How Cyber Criminals Leverage Social Engineering

Before conducting CEO business email compromise schemes, cybercriminals research to ensure the best chance of success. They will peruse the company website, social media pages, media coverage, and more to collect information on their target and spoofed persona. This research will include a variety of information, including:

  • Names, titles, and email addresses of executive and high-level employees 
  • Employees in finance, payroll, and HR roles 
  • Company information or other notable events, projects, or news 
  • New employees 
  • Customers, vendors, or partners of the organization  
  • Out-of-office notifications or personal social media posts about senior leadership being away

Cybercriminals use this information to target employees more effectively to convince them to click a link, send funds, provide login credentials, and more. With more employees working remotely, it has become more challenging to verify requests face-to-face, and new technology collaboration tools can also be spoofed to complicate the attack further. Just as the threats evolve, we must adapt our capabilities to spot and stop these attacks before they get too far. 

The Answer to Combating CEO Fraud

Outside of cybersecurity specialists, most people have never been taught cybersecurity – or they’ve only received very basic training. But employees are the first line of defense against cyberattacks, particularly those like business email compromise. As such, they should be enabled with the proper training and guidance to best prepare them for potential threats. Cybersecurity awareness training on an annual (or even quarterly) basis is no longer enough, as threat actors change frequently, and awareness dwindles after a certain period. Organizations must conduct frequent, engaging training – particularly with new employees, who are prime targets for business email compromise attacks – to encourage their team to be on high alert for any scams they might encounter.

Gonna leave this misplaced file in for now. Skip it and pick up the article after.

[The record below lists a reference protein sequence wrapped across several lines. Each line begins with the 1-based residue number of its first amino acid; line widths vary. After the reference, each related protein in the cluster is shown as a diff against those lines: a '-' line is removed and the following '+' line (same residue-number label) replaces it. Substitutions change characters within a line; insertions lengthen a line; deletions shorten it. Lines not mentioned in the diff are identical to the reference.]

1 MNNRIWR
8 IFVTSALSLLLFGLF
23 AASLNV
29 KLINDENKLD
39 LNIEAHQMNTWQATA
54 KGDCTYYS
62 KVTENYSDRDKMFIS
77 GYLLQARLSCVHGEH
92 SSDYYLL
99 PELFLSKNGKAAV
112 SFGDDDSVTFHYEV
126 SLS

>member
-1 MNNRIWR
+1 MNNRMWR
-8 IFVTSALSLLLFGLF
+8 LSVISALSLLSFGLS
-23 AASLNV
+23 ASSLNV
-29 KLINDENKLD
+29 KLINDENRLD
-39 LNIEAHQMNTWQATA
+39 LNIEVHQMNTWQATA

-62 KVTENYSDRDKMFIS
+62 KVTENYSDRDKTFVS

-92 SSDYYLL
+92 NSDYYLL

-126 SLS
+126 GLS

Further, cybersecurity awareness needs to include an overview of what information is being posted and how cyber attackers can use it against employees. For example, if your organization is hosting a charity golf event, let your team know there might be an uptick in illegitimate requests to buy gift cards and other scams tied to the event. Not having clearly defined and communicated policies can leave the door open for employees to fall victim to potential social engineering attacks, including CEO fraud. Many are simply unaware of how the information they post and the systems or tools they use can open themselves and the organization up to increased risk. 

Organizations also need clear policies and processes for employees to follow in the event of a potential threat. Developing an incident response plan for business email compromise is crucial to mitigate the possible repercussions of such an attack. The faster fraud is reported, the higher the chance any funds or data might be recoverable. This plan can also include elements such as a second form of verification before responding to any payment or data requests, either by contacting the alleged sender directly in another way or by having another employee confirm the request’s legitimacy.